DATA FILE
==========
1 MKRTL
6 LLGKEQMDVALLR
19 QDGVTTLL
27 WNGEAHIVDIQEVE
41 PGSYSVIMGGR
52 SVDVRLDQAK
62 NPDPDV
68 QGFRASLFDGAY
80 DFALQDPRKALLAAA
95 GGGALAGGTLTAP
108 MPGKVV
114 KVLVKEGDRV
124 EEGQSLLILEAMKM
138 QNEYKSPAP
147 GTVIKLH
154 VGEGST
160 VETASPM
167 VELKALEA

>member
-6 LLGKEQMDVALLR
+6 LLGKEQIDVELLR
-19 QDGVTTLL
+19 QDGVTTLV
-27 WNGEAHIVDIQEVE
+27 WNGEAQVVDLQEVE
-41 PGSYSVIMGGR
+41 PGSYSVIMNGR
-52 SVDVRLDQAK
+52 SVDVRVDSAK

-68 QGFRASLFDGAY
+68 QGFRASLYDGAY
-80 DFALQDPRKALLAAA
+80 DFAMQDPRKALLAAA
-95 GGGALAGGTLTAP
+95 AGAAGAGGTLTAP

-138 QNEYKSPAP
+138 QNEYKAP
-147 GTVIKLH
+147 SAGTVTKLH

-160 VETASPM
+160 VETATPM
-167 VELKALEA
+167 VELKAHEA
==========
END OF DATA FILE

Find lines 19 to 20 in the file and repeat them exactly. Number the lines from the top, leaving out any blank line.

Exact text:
>member
-6 LLGKEQMDVALLR